This article was first written and published for the Roar.
The Australian women’s cricket team have touched down in the United Kingdom ahead of their 2019 Ashes defence, which begins on 2 July.
The Ashes was last contested in 2017, Australia retaining the urn after the series ended in a draw, with both teams finishing on eight points.
Ellyse Perry scoring 213* at North Sydney Oval in the stand-alone Test was the stand-out moment of the series for many.
This year’s series will follow the same format as the last two editions: three ODIs will be played between 2-7 July, a Test from 18-21 July, then three T20s between 26-31 July.
The Test is worth four points, with the remaining games worth two apiece.
The Australian team has been announced as follows: Meg Lanning (c), Rachael Haynes (vc), Nicole Bolton, Nicola Carey, Ashleigh Gardner, Alyssa Healy, Jess Jonassen, Delissa Kimmince, Beth Mooney, Ellyse Perry, Megan Schutt, Elyse Villani, Tayla Vlaeminck, Georgia Wareham.
For the first time, an Australia A squad is being taken too, with a solid mix of up-and-comers like Maitlan Brown, Josie Dooley, Sophie Molineux, Heather Graham, Tahlia McGrath, Annabel Sutherland, Rachel Trenaman, Belinda Vakarewa and Amanda-Jade Wellington, and some veterans who have been rewarded for their exceptional form during WBBL04 like Erin Burns and Sammy-Jo Johnson.
The A squad will play some matches, but are also there to be subbed into the main squad if there is an injury or need for them.
Heading into this series though, my biggest question for coach Matthew Mott is which players will open the batting, given the Australian squad has at least four opening batters within its ranks in Nicole Bolton, Rachael Haynes, Beth Mooney and Alyssa Healy.
It’s a good problem to have.
Last Ashes, the coach mixed it up and we saw Mooney miss out on playing ODIs, while Bolton didn’t play the T20s.
What added to the mix was that Haynes was captaining the side due to an injury to Lanning, so she was presumably batting down the order to allow her to focus on the captaincy. This time, with Lanning returning as skipper, could we see Haynes elevated up the order?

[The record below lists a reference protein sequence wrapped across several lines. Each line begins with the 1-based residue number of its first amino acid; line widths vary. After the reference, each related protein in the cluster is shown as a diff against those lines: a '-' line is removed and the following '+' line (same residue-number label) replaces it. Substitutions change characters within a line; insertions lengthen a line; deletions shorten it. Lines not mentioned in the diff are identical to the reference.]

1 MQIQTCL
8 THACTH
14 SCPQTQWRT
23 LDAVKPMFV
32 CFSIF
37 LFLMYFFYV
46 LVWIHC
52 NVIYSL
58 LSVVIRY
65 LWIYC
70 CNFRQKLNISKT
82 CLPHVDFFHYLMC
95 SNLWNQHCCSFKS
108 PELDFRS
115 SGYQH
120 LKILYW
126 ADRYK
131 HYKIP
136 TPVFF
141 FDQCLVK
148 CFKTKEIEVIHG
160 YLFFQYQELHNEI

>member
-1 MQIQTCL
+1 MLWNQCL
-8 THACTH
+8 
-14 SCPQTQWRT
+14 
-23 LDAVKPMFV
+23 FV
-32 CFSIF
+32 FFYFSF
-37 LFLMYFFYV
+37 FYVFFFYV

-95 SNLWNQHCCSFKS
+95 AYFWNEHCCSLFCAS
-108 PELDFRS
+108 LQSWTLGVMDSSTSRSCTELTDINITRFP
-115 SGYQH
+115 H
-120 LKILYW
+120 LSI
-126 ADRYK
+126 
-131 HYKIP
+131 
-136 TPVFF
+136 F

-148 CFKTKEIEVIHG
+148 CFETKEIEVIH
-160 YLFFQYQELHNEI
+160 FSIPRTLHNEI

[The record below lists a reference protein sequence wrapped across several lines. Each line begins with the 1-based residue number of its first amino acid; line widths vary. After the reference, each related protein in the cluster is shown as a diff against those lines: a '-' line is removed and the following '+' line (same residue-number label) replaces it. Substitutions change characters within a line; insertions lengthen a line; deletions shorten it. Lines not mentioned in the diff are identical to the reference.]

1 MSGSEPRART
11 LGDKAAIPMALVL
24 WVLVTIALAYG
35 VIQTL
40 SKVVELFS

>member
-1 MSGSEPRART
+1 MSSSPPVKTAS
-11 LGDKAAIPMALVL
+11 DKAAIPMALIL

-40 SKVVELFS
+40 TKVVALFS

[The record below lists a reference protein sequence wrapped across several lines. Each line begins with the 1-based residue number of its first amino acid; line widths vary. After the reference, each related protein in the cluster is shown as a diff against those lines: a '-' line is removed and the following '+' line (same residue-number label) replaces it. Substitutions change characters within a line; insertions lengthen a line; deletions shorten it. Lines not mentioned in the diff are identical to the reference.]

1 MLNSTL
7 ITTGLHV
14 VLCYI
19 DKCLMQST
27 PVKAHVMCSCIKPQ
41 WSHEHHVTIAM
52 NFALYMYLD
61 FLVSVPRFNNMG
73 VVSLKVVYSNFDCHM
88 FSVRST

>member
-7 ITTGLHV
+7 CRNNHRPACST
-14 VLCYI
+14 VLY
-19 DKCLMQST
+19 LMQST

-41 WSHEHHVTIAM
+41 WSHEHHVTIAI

How well the players adapt to the conditions may also come into play, but given how many have played in England in the Super League, including Haynes for the Loughborough Lightning, Bolton for the Lancashire Thunder, and Mooney for Yorkshire, this may not be much of an advantage.
My view is that Mott will mix it up for each format. Healy has the ability to open in all formats, Bolton could open during the ODIs, then Haynes could do the job in the T20s.
The big question will be who is selected to open for the Test, given the lack of matches the Aussie women play (their last was in the 2017 Ashes).
Then again, given the success of the Brisbane Heat in the WBBL and the significant contribution Mooney made, I wouldn’t be surprised to see her elevated to opener, especially for the T20s.
She did struggle with the higher temperatures last summer – being challenged in the semi-finals and final at North Sydney Oval – but this shouldn’t be a problem, with cooler conditions expected in England.
One thing’s for sure though, the top order is irresistible at the moment and I’m really looking forward to seeing them play next week.
One player to keep an eye on during this series is Healy, who claimed the Belinda Clark Award last year, and was named Australian ODI and T20 player of the year.
Given their heavy summer, the Aussies women are heading into this series off the back of a six-week break, which was supposed to be used for rest and recreation – many travelled and Megan Schutt even got married.
But Healy kept herself busy and worked with a specialist batting coach, Ash Squire, to help her hit harder and further. Following her form last summer, Healy hitting harder and further is a frightening prospect.
However, given that she has only cleared the boundary on 31 occasions in 159 matches across all formats for Australia, this might be the series where her power hitting comes to the fore.
Let the Ashes commence.